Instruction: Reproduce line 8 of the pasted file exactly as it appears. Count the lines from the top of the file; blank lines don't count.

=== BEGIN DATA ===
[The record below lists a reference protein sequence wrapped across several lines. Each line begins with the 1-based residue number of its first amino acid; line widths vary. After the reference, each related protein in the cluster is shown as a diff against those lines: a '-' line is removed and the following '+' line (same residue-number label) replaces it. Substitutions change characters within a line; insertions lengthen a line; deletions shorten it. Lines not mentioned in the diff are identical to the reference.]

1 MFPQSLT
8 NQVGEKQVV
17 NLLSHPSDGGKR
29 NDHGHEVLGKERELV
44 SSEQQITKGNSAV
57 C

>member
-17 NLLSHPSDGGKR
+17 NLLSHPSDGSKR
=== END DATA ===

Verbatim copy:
>member